Why was handwashing an issue for Jesus’ enemies?
This was just one of the many things Jesus’ enemies criticized him and his disciples for. The Mosaic Law explained what would make someone unclean, for example, bodily discharges, leprosy, or touching human or animal corpses. The Law also gave instructions on how someone could be made clean again. This could be done by sacrifice, washing, or sprinkling.—Leviticus, chapters 11-15; Numbers, chapter 19.
The Jewish teachers, also known as rabbis, added their own rules to these laws. One source says that the rabbis made extra or more detailed rules about what would make a person unclean and how he could cause others to become unclean. The rabbis also made rules about what kinds of utensils and objects could and could not become unclean and the rituals that people needed to follow to become clean again.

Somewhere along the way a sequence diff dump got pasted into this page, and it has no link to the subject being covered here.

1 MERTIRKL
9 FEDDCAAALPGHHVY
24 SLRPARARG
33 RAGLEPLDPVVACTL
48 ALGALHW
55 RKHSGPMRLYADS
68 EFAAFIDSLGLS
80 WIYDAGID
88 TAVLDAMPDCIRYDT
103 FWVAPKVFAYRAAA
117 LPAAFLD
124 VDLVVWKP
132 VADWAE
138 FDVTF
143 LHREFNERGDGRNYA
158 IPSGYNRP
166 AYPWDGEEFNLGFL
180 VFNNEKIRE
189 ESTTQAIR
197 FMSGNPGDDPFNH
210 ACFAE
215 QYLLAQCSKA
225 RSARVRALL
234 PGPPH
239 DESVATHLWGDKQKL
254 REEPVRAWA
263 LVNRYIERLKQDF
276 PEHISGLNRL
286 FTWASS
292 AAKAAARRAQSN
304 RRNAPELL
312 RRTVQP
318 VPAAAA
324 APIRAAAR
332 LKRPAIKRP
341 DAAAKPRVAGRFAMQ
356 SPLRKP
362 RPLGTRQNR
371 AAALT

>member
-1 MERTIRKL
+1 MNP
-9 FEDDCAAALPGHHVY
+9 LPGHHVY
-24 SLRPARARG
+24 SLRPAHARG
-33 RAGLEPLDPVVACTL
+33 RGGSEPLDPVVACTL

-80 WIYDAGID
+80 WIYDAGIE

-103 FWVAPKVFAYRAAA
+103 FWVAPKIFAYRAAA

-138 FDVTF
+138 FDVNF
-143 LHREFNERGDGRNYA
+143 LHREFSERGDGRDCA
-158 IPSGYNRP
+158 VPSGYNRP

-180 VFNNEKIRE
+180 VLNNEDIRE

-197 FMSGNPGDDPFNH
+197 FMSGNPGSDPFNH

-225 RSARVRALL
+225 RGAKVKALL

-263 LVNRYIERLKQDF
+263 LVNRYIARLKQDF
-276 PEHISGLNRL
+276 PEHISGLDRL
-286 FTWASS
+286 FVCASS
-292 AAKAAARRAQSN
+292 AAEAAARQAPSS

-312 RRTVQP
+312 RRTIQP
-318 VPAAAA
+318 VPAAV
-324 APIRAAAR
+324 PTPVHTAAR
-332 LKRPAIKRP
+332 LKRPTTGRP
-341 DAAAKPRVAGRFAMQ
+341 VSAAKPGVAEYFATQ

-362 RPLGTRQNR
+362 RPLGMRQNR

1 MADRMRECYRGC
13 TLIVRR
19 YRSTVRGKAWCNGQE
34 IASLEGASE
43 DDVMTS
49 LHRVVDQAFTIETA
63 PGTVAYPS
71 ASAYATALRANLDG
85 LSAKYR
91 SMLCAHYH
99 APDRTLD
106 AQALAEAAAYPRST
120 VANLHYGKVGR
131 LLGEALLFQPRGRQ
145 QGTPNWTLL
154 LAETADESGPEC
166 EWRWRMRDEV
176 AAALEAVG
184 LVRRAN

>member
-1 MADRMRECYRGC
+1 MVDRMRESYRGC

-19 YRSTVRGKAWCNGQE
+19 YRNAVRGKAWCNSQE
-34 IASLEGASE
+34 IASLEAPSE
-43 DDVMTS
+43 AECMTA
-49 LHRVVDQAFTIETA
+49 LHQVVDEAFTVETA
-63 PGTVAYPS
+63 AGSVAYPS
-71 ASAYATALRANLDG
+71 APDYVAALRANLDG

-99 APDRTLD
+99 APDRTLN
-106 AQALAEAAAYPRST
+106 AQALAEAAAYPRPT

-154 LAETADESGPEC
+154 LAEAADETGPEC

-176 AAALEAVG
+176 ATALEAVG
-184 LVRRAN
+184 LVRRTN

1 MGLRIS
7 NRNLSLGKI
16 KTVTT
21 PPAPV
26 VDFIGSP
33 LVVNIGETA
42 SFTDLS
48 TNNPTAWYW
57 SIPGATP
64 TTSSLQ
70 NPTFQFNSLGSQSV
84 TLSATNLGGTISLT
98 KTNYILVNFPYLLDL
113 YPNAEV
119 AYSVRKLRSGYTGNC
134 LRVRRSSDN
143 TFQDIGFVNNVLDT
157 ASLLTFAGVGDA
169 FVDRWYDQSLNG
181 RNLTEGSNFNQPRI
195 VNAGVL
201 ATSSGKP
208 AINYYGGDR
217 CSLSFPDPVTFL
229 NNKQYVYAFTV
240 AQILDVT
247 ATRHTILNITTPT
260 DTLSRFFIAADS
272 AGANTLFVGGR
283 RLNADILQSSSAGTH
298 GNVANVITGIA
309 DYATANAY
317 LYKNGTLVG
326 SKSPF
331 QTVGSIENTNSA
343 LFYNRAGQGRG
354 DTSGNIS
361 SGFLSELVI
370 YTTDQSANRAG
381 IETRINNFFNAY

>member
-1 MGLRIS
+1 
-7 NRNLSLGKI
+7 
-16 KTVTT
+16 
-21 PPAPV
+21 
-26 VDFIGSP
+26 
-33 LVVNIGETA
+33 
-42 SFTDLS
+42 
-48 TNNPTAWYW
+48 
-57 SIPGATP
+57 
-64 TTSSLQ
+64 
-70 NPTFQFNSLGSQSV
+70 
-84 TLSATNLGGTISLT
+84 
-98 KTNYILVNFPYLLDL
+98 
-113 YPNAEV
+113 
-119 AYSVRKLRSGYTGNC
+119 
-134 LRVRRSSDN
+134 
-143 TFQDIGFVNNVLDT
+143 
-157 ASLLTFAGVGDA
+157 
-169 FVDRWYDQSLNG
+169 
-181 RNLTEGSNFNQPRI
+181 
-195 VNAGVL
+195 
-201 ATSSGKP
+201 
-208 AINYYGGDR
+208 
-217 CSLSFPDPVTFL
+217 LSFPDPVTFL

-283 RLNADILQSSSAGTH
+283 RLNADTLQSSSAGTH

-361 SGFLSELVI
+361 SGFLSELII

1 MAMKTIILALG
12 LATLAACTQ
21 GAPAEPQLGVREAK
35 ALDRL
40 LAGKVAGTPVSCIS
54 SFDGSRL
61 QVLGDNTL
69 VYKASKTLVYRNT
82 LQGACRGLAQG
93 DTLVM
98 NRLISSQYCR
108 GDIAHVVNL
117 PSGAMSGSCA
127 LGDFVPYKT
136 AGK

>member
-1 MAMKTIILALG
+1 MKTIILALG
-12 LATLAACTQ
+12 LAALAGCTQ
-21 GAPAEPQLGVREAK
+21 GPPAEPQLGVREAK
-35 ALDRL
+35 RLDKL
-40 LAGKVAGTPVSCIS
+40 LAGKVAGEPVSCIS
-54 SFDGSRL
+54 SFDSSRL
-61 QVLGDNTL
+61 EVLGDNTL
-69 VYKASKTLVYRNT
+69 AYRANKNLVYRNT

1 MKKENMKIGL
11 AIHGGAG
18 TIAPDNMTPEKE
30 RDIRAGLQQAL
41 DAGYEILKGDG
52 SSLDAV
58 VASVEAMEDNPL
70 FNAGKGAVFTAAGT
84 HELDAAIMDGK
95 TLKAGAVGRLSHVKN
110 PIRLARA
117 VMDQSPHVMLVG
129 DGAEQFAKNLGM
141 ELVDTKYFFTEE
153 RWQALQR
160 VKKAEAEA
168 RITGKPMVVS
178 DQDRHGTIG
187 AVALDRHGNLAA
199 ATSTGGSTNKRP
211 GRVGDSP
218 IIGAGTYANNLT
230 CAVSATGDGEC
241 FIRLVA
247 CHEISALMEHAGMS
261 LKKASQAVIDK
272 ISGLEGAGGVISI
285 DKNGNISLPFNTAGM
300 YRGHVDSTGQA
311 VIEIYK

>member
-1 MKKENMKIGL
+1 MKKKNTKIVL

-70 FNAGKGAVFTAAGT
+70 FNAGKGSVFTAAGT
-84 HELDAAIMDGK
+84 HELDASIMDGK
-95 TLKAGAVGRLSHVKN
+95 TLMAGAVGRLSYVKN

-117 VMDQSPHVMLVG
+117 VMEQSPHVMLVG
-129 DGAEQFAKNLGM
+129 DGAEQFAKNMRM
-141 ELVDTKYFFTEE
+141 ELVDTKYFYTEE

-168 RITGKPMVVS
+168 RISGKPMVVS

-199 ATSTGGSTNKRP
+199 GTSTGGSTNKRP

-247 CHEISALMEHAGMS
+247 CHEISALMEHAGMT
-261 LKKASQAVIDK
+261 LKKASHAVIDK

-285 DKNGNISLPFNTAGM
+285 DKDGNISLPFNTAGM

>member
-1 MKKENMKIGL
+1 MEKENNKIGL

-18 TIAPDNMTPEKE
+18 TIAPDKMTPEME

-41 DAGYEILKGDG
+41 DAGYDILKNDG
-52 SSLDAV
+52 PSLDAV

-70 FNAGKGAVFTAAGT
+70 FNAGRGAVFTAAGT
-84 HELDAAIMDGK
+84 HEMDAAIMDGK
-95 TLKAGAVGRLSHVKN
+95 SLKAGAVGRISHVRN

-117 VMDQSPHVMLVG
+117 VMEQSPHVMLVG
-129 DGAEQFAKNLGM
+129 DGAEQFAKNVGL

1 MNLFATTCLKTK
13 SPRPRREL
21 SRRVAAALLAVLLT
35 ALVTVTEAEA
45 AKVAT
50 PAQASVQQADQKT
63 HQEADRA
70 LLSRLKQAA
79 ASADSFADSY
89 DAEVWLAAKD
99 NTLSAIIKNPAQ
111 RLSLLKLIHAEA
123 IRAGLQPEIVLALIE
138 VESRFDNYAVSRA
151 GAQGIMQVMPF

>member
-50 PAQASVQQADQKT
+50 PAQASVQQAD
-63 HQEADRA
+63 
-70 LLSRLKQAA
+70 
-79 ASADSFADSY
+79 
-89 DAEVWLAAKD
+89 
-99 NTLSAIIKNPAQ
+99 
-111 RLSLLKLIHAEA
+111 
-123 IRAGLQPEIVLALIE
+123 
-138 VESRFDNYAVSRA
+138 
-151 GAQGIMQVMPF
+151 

Jesus’ enemies asked him: “Why do your disciples not observe the tradition of the men of former times, but they eat their meal with defiled hands?” (Mark 7:5) Those Pharisees were not referring to good hygiene, that is, handwashing before a meal. The Pharisees had made the rule that before a person ate, water had to be poured over his hands as part of a ritual. The source mentioned above adds that the rabbis “also debated which vessels are to be used for the pouring, which kind of water is suitable, who should pour, and how much of the hands should be covered with water.”
How did Jesus react to all these extra laws made by men? He told the Jewish religious leaders: “Isaiah aptly prophesied about you hypocrites, as it is written, ‘This people honor me with their lips, but their hearts are far removed from me [Jehovah]. It is in vain that they keep worshipping me, for they teach commands of men as doctrines.’ You let go of the commandment of God and cling to the tradition of men.”—Mark 7:6-8.